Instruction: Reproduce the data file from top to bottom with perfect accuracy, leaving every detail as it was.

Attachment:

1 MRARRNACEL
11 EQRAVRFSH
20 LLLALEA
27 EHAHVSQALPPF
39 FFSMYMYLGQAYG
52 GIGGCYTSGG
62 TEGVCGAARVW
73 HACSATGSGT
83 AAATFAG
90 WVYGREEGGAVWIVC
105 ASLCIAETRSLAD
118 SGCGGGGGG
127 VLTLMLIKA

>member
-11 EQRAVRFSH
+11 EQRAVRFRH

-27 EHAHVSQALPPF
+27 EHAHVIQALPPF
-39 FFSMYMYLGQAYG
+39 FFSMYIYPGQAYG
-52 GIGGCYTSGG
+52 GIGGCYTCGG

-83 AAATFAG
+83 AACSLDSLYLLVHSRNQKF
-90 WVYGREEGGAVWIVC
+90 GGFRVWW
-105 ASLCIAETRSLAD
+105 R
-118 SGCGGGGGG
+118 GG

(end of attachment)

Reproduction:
1 MRARRNACEL
11 EQRAVRFSH
20 LLLALEA
27 EHAHVSQALPPF
39 FFSMYMYLGQAYG
52 GIGGCYTSGG
62 TEGVCGAARVW
73 HACSATGSGT
83 AAATFAG
90 WVYGREEGGAVWIVC
105 ASLCIAETRSLAD
118 SGCGGGGGG
127 VLTLMLIKA

>member
-11 EQRAVRFSH
+11 EQRAVRFRH

-27 EHAHVSQALPPF
+27 EHAHVIQALPPF
-39 FFSMYMYLGQAYG
+39 FFSMYIYPGQAYG
-52 GIGGCYTSGG
+52 GIGGCYTCGG

-83 AAATFAG
+83 AACSLDSLYLLVHSRNQKF
-90 WVYGREEGGAVWIVC
+90 GGFRVWW
-105 ASLCIAETRSLAD
+105 R
-118 SGCGGGGGG
+118 GG